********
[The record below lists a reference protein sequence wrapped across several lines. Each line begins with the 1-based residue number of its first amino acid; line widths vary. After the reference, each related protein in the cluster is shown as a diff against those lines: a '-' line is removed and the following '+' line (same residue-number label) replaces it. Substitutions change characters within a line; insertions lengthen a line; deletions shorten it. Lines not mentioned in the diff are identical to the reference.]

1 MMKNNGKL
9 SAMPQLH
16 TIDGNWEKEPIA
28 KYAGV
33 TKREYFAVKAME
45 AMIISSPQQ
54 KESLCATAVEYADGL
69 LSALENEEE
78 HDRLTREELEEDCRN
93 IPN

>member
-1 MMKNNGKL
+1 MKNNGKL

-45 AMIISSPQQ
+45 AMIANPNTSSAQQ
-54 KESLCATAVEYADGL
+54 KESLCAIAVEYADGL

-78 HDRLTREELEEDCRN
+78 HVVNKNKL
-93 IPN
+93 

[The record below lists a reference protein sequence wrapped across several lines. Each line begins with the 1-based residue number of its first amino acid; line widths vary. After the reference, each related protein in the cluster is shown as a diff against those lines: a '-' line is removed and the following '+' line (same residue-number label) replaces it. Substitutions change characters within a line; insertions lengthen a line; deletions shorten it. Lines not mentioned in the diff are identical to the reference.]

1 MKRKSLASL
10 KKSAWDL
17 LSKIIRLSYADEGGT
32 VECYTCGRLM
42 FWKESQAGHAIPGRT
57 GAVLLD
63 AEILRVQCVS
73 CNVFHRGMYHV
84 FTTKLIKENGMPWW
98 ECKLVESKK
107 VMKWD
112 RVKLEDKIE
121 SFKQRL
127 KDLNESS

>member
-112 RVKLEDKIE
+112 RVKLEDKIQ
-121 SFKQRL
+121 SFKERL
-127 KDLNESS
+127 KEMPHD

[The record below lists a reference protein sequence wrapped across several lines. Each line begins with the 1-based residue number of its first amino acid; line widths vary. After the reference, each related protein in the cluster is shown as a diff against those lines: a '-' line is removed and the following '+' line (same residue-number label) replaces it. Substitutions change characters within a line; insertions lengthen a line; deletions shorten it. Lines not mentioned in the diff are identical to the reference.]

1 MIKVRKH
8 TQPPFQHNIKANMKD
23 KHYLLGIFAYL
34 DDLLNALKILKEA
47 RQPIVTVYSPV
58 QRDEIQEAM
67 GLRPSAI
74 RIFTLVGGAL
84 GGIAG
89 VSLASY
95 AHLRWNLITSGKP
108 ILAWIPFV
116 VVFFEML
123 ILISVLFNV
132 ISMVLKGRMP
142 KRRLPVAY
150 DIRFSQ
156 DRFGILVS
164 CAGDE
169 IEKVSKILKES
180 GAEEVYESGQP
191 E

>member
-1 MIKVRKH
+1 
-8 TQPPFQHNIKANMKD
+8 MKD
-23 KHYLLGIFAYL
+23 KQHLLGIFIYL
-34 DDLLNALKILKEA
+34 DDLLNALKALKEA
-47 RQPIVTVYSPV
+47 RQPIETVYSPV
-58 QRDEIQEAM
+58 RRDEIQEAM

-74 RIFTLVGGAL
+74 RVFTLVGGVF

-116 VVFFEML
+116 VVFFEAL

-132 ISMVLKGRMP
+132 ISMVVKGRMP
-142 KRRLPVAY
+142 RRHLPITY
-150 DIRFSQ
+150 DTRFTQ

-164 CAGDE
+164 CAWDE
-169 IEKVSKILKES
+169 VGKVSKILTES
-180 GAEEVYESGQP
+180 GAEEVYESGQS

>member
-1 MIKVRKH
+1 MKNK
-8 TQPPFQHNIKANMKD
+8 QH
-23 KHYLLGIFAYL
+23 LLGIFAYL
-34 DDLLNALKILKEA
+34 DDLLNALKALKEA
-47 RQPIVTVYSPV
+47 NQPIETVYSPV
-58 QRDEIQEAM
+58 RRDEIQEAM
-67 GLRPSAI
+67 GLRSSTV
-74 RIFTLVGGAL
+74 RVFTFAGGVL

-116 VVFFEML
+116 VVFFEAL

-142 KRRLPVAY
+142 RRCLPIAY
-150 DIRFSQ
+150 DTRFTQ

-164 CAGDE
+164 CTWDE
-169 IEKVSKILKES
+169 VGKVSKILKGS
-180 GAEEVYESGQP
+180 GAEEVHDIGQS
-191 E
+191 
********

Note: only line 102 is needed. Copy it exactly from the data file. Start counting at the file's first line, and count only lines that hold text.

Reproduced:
-23 KHYLLGIFAYL